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There is no demand for rail service in the Adirondacks

To the editor:

I agree that the idea of a demand for rail service on this corridor in the Adirondacks is wildly exaggerated. I also don’t believe that the scenery along the railroad is any better than what people would get traveling up 28 to Route 3 and north by car or bus. But alas, Trailways bus service ended in 1985 between Lake Placid and Utica because of lack of ridership.

The evidence is clear from Adirondack Scenic Railroad statements and actions there is no demand for riding a train in the Adirondacks. They have closed the section between Thendara and Big Moose to rail use all but 10 days last year and 14 days this year to promote pedaling on the corridor on rail bikes. That is an admission that railroad scenic or passenger activities have little interest to the general public. The taxpayers spent $8 million replacing the bridge over Route 28 and refurbishing the tracks to Big Moose so maybe 10 or 15 times a year a train might use it — seems to be a heavy price. Now the same taxpayers get to pay the ASR to pedal on it with rail bikes.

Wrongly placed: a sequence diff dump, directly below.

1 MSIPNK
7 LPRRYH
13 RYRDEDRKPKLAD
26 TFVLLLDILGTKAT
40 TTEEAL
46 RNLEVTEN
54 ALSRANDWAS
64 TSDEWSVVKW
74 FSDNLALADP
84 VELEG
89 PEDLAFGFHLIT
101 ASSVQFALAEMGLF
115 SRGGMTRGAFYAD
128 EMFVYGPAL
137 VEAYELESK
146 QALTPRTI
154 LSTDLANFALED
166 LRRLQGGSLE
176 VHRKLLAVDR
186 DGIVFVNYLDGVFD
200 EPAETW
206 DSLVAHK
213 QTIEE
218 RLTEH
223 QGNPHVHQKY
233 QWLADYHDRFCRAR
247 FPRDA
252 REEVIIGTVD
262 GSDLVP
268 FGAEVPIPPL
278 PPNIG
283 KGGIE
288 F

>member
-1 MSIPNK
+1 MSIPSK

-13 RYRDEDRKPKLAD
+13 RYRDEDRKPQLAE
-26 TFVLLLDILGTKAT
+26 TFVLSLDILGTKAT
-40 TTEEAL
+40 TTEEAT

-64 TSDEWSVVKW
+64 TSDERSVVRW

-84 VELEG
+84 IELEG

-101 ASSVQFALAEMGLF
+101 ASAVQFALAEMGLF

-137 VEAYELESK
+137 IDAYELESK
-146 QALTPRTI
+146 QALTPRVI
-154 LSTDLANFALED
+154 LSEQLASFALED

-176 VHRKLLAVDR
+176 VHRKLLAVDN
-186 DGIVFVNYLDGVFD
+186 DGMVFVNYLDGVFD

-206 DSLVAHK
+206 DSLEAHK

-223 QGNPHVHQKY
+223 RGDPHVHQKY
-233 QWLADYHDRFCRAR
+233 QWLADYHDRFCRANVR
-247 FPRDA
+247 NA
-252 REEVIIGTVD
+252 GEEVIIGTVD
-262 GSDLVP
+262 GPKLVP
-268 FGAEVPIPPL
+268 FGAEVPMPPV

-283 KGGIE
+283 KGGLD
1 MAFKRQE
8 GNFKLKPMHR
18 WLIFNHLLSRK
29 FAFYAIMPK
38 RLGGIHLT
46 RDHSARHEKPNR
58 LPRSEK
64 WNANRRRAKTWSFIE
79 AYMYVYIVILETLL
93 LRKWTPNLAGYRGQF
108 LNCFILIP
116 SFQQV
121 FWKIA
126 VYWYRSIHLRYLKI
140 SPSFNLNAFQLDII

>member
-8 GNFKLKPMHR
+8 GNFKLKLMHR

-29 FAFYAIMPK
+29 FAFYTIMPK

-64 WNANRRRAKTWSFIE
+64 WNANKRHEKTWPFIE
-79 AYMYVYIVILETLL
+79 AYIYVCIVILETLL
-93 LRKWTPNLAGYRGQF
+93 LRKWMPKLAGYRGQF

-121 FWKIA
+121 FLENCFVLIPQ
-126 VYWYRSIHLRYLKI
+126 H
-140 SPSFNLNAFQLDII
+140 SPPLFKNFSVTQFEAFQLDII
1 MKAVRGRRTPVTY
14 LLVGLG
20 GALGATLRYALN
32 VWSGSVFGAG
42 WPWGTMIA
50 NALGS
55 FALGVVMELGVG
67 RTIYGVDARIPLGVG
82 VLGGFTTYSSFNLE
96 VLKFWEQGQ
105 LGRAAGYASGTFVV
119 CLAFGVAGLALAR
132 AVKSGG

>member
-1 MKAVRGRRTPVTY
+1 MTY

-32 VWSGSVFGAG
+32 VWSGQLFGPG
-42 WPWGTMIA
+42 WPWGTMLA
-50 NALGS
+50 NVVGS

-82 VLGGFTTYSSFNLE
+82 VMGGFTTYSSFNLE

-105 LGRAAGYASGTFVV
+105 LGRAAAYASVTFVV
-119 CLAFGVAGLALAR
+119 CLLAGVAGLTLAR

For more insight to passenger service demand into the Adirondacks, one only must look at their schedule and tax returns. Their ticket sales for 2017 were 1.386 million; of that, the Polar Express accounts for 1 million of their ticket sales and never enters the Adirondacks on the corridor. Add in their other 40 excursions that don’t reach the Remsen-Lake Placid Travel Corridor, and it’s clear that riding a train in the Adirondacks is not the what people want to do. These figures are alarming since the New York State Department of Transportation spends more on maintenance of the corridor than the gross ticket sales on the corridor. Who does this?

The Pataki administration started funding the ASR in 1996; they paid for the tracks so they could operate and gave them seed money to buy equipment. Now, 23 years later, it’s time to evaluate the value of continuing to fund rail operations.

Jim McCulley

Lake Placid

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